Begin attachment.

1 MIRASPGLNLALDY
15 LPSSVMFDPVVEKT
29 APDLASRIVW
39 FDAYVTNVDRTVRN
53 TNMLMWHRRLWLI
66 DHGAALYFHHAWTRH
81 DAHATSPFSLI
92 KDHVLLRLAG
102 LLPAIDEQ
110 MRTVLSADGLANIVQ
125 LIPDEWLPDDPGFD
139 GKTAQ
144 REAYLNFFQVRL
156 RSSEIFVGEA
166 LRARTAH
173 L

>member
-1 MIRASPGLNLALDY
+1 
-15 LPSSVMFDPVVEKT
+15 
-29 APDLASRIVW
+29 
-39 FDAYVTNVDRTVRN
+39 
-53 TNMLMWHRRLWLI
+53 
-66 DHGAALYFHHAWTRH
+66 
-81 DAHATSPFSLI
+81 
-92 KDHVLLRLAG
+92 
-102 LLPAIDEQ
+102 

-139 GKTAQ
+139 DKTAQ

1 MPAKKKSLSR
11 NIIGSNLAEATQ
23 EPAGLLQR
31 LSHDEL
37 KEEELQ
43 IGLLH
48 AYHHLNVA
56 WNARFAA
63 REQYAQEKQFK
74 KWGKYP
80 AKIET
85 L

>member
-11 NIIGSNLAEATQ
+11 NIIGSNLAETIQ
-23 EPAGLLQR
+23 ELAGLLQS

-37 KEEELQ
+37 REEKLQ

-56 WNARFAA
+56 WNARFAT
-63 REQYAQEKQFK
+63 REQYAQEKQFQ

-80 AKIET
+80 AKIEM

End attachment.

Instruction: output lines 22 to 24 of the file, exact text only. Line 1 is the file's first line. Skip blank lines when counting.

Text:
-29 APDLASRIVW
+29 
-39 FDAYVTNVDRTVRN